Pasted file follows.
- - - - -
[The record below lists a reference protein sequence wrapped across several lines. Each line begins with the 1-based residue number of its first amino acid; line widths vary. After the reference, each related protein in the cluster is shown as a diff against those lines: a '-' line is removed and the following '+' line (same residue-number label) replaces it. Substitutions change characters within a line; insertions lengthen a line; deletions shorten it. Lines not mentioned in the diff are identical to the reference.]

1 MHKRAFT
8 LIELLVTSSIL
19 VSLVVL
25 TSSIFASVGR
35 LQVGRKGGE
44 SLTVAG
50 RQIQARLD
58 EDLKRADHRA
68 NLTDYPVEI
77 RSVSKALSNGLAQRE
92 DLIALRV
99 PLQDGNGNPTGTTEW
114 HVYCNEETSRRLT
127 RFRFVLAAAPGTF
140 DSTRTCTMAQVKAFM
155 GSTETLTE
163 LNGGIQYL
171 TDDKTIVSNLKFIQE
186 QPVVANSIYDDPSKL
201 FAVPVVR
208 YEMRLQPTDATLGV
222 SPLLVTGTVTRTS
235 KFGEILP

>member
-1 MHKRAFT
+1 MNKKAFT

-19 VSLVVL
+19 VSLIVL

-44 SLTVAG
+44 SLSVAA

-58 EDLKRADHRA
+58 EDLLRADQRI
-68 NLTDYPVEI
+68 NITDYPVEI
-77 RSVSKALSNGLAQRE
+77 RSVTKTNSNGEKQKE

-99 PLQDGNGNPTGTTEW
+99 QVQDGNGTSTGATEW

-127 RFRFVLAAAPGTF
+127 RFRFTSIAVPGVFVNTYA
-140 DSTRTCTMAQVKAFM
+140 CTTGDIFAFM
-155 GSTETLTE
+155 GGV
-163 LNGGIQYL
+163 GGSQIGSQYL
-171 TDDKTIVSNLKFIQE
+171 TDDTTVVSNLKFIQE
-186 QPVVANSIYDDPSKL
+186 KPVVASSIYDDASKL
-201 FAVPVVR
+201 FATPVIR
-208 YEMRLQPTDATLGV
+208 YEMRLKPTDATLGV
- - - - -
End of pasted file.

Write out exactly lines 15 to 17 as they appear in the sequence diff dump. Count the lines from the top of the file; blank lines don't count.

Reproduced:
127 RFRFVLAAAPGTF
140 DSTRTCTMAQVKAFM
155 GSTETLTE